Sunday, 8 May 2011
What Now For The Scottish Liberal Democrats?
Tavish Scott, the leader of the Scottish LibDems has resigned, with immediate effect, after conceding the election results were "disastrous" and that the party needs a "new direction with a new leader".
The LibDems lost 25 deposits in Thursday's election and the Scottish Parliament will now have just five LibDem MSPs, with no constituency seats on the mainland. In the previous parliament they had 16 MSPs.
What now for the LibDems? Only a few weeks ago it was rumoured that the LibDems were in secret talks with Labour leader Iain Gray about forming a coalition should Labour not receive a majority. Then suddenly a Scottish LibDem grandee, John Farquhar Munro, intervened to anoint Alex Salmond as "best for the job" of governing Scotland.
There was no way back from such a slight and the LibDem campaign never recovered no matter how much effort activists put into efforts to persuade voters that the Scottish Libdems are quite different from their masters in London. Therein lies one of their problems: they are tied to a national party and more and more Scots want their politicians to have Scotland's interests first, second and third and not be playing second fiddle to other parts of the UK.
The SNP capitalised on this on Thursday and rightly so.
Tavish Scott's biggest mistake was not to support an independence referendum. He represents Some Shetlanders over the years have called for a breakaway from the UK; even suggesting they had more in common with Norway and ought to be affiliated with the Scandinavian country. Now the topic of home rule has again raised its head.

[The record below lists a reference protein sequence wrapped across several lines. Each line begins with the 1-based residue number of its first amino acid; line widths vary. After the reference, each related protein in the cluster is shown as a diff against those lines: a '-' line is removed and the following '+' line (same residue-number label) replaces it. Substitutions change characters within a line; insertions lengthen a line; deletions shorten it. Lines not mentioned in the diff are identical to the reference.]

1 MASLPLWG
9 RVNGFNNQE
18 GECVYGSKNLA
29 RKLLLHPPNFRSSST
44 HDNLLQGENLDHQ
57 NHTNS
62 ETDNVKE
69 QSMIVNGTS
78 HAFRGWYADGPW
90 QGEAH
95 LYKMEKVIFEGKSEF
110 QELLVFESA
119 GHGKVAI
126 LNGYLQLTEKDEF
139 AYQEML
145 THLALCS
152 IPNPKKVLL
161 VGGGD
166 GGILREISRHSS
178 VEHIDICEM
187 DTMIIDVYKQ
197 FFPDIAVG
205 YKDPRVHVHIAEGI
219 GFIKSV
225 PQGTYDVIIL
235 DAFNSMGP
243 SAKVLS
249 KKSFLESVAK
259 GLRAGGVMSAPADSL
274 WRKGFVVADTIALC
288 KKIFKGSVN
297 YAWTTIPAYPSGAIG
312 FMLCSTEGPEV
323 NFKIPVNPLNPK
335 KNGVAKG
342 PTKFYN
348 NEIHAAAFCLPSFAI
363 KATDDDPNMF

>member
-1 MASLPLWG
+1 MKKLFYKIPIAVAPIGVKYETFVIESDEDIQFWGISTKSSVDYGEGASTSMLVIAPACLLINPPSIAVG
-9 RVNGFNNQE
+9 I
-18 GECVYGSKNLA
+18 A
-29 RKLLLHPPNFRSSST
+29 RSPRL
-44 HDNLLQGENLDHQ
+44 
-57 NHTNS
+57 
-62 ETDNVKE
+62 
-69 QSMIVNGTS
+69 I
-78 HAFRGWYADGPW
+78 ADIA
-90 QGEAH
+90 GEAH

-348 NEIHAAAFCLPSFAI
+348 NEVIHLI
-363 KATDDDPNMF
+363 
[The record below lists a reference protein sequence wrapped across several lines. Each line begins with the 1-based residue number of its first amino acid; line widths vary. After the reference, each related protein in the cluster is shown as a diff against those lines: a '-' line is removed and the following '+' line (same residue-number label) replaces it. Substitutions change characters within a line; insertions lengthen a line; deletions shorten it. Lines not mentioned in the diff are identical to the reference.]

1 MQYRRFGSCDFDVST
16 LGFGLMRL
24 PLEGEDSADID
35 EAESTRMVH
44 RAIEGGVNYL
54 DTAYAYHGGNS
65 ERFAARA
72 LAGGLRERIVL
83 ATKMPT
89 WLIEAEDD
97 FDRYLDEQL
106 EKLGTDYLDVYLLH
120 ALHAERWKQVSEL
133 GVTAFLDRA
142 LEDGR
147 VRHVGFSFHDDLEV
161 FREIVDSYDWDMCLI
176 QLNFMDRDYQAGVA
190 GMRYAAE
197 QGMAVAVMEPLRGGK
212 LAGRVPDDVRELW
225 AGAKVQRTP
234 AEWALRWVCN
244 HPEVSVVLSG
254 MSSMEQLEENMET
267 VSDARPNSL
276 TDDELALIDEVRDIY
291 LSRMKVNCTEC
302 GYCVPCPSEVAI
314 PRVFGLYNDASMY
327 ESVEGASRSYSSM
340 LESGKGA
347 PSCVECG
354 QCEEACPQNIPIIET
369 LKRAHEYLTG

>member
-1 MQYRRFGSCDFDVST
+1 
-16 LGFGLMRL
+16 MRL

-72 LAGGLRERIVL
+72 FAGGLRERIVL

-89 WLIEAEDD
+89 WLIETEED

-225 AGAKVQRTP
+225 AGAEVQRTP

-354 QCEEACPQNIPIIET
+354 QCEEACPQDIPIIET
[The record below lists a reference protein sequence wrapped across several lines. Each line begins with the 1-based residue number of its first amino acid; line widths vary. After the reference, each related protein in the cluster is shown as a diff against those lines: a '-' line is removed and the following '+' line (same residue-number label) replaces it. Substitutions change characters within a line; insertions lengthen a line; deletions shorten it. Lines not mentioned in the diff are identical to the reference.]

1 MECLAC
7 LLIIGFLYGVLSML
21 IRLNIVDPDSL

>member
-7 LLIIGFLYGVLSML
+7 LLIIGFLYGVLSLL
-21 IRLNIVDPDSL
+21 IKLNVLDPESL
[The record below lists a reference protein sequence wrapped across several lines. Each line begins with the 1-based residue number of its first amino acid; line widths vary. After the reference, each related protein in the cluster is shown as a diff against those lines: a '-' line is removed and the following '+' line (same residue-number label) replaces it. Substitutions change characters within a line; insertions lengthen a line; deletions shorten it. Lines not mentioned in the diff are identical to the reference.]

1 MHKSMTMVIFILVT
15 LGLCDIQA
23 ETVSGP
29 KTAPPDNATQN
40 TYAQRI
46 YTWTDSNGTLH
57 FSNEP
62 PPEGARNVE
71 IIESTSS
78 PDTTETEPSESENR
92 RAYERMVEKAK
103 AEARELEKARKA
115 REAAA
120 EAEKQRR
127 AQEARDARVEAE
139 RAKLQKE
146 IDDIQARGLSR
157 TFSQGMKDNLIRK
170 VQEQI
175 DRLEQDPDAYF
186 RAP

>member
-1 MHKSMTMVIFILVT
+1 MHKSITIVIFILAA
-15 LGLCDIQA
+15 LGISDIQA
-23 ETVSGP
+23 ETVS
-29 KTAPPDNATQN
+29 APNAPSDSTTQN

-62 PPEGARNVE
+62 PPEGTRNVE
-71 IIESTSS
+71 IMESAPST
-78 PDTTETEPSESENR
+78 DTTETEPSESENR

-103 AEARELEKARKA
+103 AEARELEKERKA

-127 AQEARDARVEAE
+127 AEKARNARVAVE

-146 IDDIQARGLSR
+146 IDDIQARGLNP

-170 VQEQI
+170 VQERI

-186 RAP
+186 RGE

Why Tavish didn't support the right of the Scots to decide their own future is anyone's guess but I suspect he was influenced/ordered by London. It's possible he may resign altogether from politics during the forthcoming 5 year term. Watching him on Sky yesterday I felt an aura of defeat from his demeanor and not only political defeat. A return to full-time farming may be of benefit to his health and family but it's rumoured he could be a popular choice for the job of presiding officer, although the same rumour mill suggest that Alex Salmond wants the job to go to an SNP MSP.
The only other constituency MSP, Liam McArthur who kept his Orkney seat with 37.5% of the vote, may have no alternative other than accept the poisoned chalice of LibDem leader, although the Shetland Times suggests the only new MSP, Willie Rennie could become leader, but will the LibDems survive as a party now they are on the periphery in Scotland?
Repeatedly I've said the Tories, in order to be a serious party in Scotland, need to cut the London apron strings and rename themselves. The LibDems need to take similar action. With Scotland now having three left of centre parties - the SNP, Labour and LibDems - the chance is there for the LibDems to reposition themselves to the centre.
It's certain though that Alex Salmond won't ignore the Shetlanders. An independent Scotland would have too much to lose.
The question that needs to be asked is does Scotland need three left-of-centre political parties?